Vendors flood the exit gate of MWF Extravaganza

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A flood of exits is plaguing the Mississippi Wildlife Federation’s upcoming annual Wildlife Extravaganza. ‘Ganza ’19 has lost some of its biggest names.

Two of the largest groups to leave are the Mississippi Department of Wildlife, Fisheries, and Parks, and Primos Hunting. Both exhibitors announced they will not be a part of this year’s event.

Monday afternoon at around 4:30 p.m., the Mississippi Department of Wildlife, Fisheries and Parks pulled out of the event expressing their frustration with being confused for the MWF. In part, the MDWFP stated on its website: “The MDWFP is NOT a sponsor of the Extravaganza, nor do the MDWFP or the Commission have any control over the actions of the Federation. Earlier today, the Commission, meeting by specially-called teleconference on Monday, July 29, 2019, voted unanimously to withdraw from the Extravaganza, and participation in future events with the Federation, until further notice.”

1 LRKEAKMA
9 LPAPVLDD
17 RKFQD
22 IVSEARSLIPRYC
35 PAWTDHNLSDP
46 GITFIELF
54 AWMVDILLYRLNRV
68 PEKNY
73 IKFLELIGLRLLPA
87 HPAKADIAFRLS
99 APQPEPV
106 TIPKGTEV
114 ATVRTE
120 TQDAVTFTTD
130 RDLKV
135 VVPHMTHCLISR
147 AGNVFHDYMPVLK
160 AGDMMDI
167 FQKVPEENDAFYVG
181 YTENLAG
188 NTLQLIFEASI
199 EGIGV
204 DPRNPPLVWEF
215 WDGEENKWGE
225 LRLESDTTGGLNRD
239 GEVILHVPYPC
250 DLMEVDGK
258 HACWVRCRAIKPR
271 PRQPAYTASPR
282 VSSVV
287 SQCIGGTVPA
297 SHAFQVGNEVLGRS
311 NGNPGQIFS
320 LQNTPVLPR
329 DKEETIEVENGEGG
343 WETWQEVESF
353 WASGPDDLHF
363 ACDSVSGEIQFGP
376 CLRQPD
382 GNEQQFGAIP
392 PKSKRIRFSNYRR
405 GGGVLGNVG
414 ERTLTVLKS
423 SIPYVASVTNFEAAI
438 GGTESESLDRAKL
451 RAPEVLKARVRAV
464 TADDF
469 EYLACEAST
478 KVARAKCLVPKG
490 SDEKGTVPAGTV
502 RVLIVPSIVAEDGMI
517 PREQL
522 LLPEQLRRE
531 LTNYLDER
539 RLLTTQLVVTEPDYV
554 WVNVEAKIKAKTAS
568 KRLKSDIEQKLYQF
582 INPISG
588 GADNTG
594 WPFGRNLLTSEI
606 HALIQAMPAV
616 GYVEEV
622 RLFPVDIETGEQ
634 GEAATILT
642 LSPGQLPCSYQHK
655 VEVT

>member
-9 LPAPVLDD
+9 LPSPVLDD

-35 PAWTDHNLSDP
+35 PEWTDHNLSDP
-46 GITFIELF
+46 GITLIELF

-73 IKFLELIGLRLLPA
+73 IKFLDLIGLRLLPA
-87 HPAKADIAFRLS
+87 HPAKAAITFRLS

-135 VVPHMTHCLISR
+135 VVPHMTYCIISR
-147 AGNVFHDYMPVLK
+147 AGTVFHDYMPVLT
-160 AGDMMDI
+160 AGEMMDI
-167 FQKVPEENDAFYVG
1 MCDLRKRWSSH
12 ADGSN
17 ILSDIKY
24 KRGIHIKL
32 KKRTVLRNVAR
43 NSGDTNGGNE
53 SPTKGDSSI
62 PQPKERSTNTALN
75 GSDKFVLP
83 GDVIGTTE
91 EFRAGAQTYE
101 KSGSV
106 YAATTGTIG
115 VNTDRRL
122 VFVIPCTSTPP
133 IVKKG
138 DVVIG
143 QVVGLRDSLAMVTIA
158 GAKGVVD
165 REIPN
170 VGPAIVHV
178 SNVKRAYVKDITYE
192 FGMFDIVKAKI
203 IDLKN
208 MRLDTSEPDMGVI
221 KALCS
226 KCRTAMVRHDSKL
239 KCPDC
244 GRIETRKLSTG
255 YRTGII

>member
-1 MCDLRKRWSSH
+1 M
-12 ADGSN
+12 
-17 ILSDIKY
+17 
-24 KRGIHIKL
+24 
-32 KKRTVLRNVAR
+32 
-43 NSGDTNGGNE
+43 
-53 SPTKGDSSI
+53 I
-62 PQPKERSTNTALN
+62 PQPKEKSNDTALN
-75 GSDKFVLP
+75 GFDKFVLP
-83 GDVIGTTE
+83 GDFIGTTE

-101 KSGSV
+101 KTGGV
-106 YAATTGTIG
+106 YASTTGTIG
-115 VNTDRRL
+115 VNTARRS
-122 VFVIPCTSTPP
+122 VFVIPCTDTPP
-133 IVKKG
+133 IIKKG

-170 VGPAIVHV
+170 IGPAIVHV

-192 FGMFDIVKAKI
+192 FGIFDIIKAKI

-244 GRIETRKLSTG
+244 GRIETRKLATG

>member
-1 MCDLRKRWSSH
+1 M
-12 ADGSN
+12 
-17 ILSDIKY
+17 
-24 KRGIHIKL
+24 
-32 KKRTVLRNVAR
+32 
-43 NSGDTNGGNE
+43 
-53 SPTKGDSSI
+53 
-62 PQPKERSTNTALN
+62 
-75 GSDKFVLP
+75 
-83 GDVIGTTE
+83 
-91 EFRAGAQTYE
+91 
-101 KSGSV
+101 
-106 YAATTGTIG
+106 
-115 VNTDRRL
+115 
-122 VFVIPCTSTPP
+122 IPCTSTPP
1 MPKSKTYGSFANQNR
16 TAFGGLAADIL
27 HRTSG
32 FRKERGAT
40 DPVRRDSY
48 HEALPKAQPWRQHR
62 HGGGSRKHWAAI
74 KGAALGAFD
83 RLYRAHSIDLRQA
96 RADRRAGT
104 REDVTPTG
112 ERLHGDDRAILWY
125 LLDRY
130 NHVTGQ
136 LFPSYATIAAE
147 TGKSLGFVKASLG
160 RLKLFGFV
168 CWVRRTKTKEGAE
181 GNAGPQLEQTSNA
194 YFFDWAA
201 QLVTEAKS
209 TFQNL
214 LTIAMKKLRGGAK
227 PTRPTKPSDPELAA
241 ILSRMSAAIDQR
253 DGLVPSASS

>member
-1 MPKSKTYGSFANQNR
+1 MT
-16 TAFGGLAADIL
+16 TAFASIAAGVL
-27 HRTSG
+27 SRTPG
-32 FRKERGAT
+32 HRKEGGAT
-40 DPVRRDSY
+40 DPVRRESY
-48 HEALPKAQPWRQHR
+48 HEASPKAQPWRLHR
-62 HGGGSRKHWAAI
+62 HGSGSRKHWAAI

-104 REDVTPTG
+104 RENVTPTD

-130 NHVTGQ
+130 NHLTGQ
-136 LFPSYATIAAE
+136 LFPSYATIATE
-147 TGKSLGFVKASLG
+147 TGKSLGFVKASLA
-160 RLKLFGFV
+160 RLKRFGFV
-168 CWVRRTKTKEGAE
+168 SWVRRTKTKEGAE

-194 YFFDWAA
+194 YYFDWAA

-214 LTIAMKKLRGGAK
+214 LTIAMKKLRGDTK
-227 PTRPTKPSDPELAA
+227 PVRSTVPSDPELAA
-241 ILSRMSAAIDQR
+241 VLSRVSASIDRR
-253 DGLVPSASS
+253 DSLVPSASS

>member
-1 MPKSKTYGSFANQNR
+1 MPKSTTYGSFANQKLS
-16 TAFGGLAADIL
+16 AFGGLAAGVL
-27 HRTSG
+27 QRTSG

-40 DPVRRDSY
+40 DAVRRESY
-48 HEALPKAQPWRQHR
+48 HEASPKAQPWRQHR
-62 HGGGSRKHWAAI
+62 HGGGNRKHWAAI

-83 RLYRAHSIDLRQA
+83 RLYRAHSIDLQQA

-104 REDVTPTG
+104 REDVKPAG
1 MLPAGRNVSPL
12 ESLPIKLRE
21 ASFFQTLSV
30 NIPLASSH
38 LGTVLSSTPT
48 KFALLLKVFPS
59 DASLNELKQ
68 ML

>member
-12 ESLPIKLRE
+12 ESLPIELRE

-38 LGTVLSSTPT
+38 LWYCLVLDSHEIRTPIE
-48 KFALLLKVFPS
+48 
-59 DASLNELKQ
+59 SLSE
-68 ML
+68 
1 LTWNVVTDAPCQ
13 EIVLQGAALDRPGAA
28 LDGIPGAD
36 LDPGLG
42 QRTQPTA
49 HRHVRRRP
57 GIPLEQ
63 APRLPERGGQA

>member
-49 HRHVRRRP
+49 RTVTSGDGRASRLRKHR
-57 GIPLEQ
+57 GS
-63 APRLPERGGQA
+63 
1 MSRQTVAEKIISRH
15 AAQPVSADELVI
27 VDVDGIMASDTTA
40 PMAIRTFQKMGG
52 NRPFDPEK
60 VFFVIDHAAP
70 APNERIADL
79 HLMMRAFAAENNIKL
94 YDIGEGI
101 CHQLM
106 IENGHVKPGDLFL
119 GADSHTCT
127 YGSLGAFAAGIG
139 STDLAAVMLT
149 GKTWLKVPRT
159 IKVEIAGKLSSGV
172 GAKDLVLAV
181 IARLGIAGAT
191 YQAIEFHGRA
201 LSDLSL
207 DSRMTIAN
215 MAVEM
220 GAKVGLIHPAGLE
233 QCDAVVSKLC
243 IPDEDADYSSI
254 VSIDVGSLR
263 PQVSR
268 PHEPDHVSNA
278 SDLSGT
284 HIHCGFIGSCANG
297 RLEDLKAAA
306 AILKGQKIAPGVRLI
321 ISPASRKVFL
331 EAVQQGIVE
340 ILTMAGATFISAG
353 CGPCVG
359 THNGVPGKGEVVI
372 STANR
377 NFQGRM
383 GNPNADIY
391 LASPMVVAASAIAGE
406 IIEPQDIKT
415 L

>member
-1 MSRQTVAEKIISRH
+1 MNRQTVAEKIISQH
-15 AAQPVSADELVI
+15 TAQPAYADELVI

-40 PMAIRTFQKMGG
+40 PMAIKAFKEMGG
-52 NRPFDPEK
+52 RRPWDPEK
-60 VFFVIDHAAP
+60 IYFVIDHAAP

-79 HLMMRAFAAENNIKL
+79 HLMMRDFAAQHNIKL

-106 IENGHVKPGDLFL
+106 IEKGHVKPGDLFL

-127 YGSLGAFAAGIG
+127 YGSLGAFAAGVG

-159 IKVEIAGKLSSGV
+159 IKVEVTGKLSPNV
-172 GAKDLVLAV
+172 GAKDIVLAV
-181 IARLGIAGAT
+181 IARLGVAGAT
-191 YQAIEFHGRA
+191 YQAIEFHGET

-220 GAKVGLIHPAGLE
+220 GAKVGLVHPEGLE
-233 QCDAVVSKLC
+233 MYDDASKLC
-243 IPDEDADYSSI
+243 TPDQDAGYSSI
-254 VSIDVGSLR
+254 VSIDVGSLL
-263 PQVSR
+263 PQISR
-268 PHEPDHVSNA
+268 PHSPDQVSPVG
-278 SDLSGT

This unprecedented action opened the floodgates, and vendors have been exiting the MWF event to show support for the victims of the Great Backwater Flood of 2019.

Primos Hunting exited the event saying, “We support the Mississippi Wildlife Federation mission ‘to conserve Mississippi’s natural resources and protect our wildlife legacy.’ However, we find it difficult to support its recent decisions. For Primos Hunting, our decision not to attend this year’s Wildlife Extravaganza is about supporting the people of the Mississippi lower Delta, all of whom are our friends and family. We’ll be watching the situation closely and discussing ways to support those who have been impacted by the floods. As always, Speak The Language.”

It is not clear whether some of the recent decisions are about the MWF’s official stance opposing finishing the pumping station at Steele Bayou or in support of flood victim Victoria Darden.

Darden has become the face and focal point of the flood since MWF denied her a booth at its event. Darden wanted a booth to spread the word on the flood, its causes and its impact on wildlife in the area. She and several volunteers raised over $3,000 to organize and print pamphlets to explain their plight to people at the Extravaganza. Darden was later invited to join the Mississippi Ag booth, but it appears that was too little, too late.